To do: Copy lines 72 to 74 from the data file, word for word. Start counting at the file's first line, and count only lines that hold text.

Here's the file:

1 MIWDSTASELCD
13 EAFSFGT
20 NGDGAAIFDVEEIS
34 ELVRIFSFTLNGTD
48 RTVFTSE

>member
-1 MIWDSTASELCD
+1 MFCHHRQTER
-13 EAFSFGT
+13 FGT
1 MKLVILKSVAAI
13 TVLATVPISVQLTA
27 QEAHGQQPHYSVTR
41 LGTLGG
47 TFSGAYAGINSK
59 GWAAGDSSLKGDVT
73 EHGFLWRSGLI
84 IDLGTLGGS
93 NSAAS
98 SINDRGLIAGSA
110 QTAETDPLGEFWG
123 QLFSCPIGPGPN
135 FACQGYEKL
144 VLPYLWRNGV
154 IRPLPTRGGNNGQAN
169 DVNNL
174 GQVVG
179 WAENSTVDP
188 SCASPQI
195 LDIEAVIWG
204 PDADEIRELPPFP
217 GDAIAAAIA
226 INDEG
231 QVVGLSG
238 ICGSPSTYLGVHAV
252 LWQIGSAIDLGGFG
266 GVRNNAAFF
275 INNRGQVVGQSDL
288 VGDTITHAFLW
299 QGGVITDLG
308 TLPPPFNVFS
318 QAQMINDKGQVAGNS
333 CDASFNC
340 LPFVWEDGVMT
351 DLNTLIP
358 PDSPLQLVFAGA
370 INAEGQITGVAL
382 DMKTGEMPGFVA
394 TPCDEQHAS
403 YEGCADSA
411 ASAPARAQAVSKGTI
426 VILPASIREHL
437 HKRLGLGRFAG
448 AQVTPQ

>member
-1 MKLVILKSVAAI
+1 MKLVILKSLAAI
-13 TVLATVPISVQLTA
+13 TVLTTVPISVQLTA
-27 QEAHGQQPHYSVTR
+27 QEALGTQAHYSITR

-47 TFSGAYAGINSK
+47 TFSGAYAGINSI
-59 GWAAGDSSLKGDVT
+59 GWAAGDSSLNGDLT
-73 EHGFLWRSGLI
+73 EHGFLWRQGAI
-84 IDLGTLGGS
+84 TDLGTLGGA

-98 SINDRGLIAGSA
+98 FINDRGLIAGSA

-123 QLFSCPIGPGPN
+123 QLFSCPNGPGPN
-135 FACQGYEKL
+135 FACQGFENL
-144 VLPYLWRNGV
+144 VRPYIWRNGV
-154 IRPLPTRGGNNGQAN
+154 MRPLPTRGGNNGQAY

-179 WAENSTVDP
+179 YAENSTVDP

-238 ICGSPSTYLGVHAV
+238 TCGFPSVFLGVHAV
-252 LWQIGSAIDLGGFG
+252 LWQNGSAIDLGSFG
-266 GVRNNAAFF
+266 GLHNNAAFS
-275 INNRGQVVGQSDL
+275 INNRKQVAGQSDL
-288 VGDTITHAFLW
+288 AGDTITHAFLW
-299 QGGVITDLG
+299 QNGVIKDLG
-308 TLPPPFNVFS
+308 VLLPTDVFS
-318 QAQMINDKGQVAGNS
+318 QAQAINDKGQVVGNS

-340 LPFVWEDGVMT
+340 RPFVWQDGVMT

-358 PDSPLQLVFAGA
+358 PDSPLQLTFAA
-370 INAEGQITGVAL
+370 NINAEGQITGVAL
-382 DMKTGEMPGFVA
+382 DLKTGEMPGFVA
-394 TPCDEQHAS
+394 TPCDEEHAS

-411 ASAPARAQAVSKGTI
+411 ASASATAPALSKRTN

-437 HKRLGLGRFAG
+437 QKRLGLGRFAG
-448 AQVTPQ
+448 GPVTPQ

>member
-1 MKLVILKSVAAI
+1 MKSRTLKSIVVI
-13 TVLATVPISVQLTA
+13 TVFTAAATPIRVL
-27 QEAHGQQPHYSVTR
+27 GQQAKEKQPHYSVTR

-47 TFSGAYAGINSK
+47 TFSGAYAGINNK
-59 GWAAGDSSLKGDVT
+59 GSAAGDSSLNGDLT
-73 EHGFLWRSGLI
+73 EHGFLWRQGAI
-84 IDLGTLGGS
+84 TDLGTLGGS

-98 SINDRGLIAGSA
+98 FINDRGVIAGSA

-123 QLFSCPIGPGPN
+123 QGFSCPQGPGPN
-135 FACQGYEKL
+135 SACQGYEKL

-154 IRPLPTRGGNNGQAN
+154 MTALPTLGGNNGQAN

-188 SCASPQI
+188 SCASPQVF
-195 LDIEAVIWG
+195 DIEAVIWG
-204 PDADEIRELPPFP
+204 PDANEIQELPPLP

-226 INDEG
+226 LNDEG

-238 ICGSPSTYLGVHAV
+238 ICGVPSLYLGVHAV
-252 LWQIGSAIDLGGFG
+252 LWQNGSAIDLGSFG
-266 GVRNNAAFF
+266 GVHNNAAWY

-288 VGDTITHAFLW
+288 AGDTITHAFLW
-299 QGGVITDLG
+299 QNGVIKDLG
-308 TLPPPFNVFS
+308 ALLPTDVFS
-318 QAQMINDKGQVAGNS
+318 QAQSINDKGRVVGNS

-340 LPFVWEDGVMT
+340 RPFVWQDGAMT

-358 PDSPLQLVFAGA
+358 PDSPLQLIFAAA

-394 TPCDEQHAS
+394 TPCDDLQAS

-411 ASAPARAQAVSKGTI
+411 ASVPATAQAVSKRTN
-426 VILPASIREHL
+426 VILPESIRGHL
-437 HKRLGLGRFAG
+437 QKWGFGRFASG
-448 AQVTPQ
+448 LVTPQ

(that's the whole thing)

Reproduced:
-123 QLFSCPIGPGPN
+123 QLFSCPNGPGPN
-135 FACQGYEKL